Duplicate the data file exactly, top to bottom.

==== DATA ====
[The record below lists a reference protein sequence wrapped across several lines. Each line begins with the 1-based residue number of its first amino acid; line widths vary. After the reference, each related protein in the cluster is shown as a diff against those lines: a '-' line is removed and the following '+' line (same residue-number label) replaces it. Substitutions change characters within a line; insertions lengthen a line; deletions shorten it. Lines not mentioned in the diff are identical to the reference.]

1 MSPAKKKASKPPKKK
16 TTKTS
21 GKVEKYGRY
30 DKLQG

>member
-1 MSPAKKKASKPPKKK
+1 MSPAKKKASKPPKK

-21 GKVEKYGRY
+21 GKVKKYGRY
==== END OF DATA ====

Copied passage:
[The record below lists a reference protein sequence wrapped across several lines. Each line begins with the 1-based residue number of its first amino acid; line widths vary. After the reference, each related protein in the cluster is shown as a diff against those lines: a '-' line is removed and the following '+' line (same residue-number label) replaces it. Substitutions change characters within a line; insertions lengthen a line; deletions shorten it. Lines not mentioned in the diff are identical to the reference.]

1 MSPAKKKASKPPKKK
16 TTKTS
21 GKVEKYGRY
30 DKLQG

>member
-1 MSPAKKKASKPPKKK
+1 MSPAKKKASKPPKK

-21 GKVEKYGRY
+21 GKVKKYGRY